Celebrating Veterans Day: Photographing Our Veterans

When Stacy Musser, Willow Valley Communities’ Senior Director of Resident Life and Wellness, had an idea for Veterans Day, she couldn’t have known the impact it would have throughout campus — or how it would turn Veterans Day into Veterans Month, involving hundreds of Residents, dozens of Team Members, and several on-campus clubs and organizations.

Every year, Willow Valley Communities has a Veterans Day program organized by the Veterans Committee. With support from the Residential Life and Wellness team, the group puts on a program that includes presentations and a speaker. This time, Stacy had an idea, and in true Life Lived Forward fashion, Willow Valley Communities Residents took it and ran with it. “It really snowballed,” she chuckled.

The idea was to have photos of Willow Valley Communities veterans displayed in the Cultural Center Gallery. It’s a large, commanding space that typically features the artwork of regional artists — perfect for a Wall of Honor photo display of Willow Valley Communities veterans.

Stacy explained, “I just thought we had this great space, so why not do something personal to show the impact of what our Residents who served experienced? And we do a Veterans Day program every year, so it’s a perfect time to showcase photos on a Wall of Honor.”

Stacy contacted Resident Tony Poulos, President of the Camera Club, who loved the idea. He got to work reaching out to the club’s 200 members to organize the project, working closely with the Willow Valley Communities Veterans Committee to coordinate, schedule, and photograph the veterans. “When we first discussed the project, we estimated that maybe it would be a total of about 100 veterans’ photographs that needed to be taken,” recalled Tony.

But as word spread, the project grew — or “snowballed” as Stacy described, into a total of 350 photos.

Eighteen four-hour photo sessions, held from July through October 2022 across campus, were needed to photograph all of the veterans. Interestingly, 12 of them are women, and one of them is over 100 years old.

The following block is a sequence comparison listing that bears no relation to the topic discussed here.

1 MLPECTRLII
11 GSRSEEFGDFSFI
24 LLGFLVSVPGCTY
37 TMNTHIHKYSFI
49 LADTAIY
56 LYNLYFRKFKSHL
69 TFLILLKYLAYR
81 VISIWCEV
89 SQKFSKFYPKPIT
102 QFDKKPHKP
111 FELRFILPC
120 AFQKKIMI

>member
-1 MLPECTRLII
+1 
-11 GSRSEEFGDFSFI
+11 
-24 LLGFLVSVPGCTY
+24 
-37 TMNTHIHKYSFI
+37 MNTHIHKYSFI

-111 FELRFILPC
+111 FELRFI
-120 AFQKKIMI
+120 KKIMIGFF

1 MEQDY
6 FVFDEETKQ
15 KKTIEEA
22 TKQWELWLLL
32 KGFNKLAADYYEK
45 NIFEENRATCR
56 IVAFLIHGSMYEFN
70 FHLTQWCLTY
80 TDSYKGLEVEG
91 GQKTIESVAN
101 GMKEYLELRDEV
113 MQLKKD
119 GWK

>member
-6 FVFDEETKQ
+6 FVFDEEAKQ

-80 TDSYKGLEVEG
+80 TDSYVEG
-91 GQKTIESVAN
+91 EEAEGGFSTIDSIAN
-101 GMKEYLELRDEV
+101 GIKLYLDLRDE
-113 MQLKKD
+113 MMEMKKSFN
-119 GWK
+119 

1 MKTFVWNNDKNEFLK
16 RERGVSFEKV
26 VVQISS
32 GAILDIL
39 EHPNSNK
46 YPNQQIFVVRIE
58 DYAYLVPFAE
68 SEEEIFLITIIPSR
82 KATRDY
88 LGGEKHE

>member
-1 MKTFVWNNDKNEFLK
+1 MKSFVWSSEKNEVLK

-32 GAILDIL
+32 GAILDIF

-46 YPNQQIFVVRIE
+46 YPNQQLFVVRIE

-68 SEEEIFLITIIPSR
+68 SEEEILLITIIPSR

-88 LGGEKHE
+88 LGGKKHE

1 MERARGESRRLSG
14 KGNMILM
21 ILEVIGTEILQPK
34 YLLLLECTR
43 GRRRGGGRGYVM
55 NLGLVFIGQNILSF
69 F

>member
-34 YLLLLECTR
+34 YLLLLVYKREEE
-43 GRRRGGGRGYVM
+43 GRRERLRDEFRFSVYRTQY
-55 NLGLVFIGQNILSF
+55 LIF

Camera Club member Domenick Buttiglieri photographed about half of the 52 veterans who are Residents of Willow Valley Communities’ supportive living communities. He said that was the most meaningful aspect of the project for him. “I met several World War II veterans who flew missions and were willing to tell me about it. I photographed a veteran who landed on Omaha Beach on D-Day when he was 18. He was wounded twice and received the Purple Heart.”

Domenick’s wife, Marjorie, concurred. She worked as an assistant for the photographers and didn’t realize how the experience would impact her. “I came from a patriotic family, and several of the men had served in the military,” she said. “Some even came home with injuries. But they never talked about their experiences or shared stories. It was through assisting in the photography project that I heard many stories — stories that had been waiting to be shared.” Marjorie added, “It was truly a privilege to have been a part of this project.”

Even after all the veterans were photographed, the project was far from finished. The Camera Club then worked tirelessly editing all the photos and getting them printed, framed, and arranged for hanging to create the awe-inspiring Wall of Honor in the Cultural Center Gallery. Resident Life and Wellness Coach Barry Sipe and Cultural Center Events Coordinator Jen Rynier also played instrumental roles in completing the project. “The Wall of Honor would not have come to fruition without their efforts,” Stacy offered.

The photo project was completed by November 1, just in time for the annual Veterans Day program on November 7, organized by the Veterans Day Committee.

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